Translocations to recover native fishes have resulted in mixed success. One reason for the failure of these actions is inadequate assessments of their feasibility prior to implementation. Here, we provide a framework developed to assess the feasibility of one type of translocation-reintroduction. The framework was founded on two simple components of feasibility: the potential for recipient habitats to support a reintroduction and the potential of available donor populations to support a reintroduction. Within each component, we developed a series of key questions. The final assessment was based on a scoring system that incorporated consideration of uncertainty in available information. The result was a simple yet transparent system for assessing reintroduction feasibility that can be rapidly applied in practice. We applied this assessment framework to the potential reintroduction of threatened bull trout Salvelinus confluentus into the Clackamas River, Oregon. In this case, the assessment suggested that the degree of feasibility for reintroduction was high based on the potential of recipient habitats and available donor populations. The assessment did not provide a comprehensive treatment of all possible factors that would drive an actual decision to implement a reintroduction,

  15. Evaluation of the Life History of Native Salmonids in the Malheur River Basin; Cooperative Bull Trout/Redband Trout Research Project, 2000-2001 Annual Report.

    Energy Technology Data Exchange (ETDEWEB)

    Gonzales, Dan; Schwabe, Lawrence; Wenick, Jess (Burns Paiute Tribe, Department of Fish and Wildlife, Burns, OR)


    The Malheur basin lies within southeastern Oregon. The Malheur River is a tributary to the Snake River, entering at about River Kilometer (RK) 595. The hydrological drainage area of the Malheur River is approximately 12,950 km{sup 2} and is roughly 306 km in length. The headwaters of the Malheur River originate in the Blue Mountains at elevations of 6,500 to 7,500 feet, and drops to an elevation of 2000 feet at the confluence with the Snake River near Ontario, Oregon. The climate of the Malheur basin is characterized by hot dry summers, occasionally exceeding 38 C and cold winters that may drop below -29 C. Average annual precipitation is 300 centimeters and ranges from 100 centimeters in the upper mountains to less than 25 centimeters in the lower reaches (Gonzalez 1999). Wooded areas consist primarily of mixed fir and pine forest in the higher elevations. Sagebrush and grass communities dominate the flora in the lower elevations. Efforts to document salmonid life histories, water quality, and habitat conditions have continued in fiscal year 2000. The Burns Paiute Tribe (BPT), United States Forest Service (USFS), and Oregon Department of Fish and Wildlife (ODFW), have been working cooperatively to achieve this common goal. Bull trout ''Salvenlinus confluentus'' have specific environmental requirements and complex life histories making them especially susceptible to human activities that alter their habitat (Howell and Buchanan 1992). Bull trout are considered to be a cold-water species and are temperature dependent. This presents a challenge for managers, biologists, and private landowners in the Malheur basin. Because of the listing of bull trout under the Endangered Species Act as threatened and the current health of the landscape, a workgroup was formed to develop project objectives related to bull trout. This report will reflect work completed during the Bonneville Power contract period starting 1 April 2000 and ending 31 March 2001. The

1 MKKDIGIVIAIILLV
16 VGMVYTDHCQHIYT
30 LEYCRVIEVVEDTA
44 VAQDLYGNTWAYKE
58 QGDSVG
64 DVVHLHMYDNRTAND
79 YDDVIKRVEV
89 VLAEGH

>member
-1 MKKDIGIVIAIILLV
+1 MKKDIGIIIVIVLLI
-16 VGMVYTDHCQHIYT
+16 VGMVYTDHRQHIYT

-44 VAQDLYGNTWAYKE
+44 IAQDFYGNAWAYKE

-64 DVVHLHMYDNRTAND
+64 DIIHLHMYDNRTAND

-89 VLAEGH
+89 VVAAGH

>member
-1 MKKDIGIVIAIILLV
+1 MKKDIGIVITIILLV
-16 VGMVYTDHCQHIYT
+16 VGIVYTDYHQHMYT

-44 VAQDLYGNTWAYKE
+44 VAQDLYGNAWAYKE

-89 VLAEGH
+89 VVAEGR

16. Spatial and temporal distribution of bull trout (Salvelinus confluentus)-size fish near the floating surface collector in the North Fork Reservoir, Oregon, 2016 (United States)

    Adams, Noah S.; Smith, Collin D.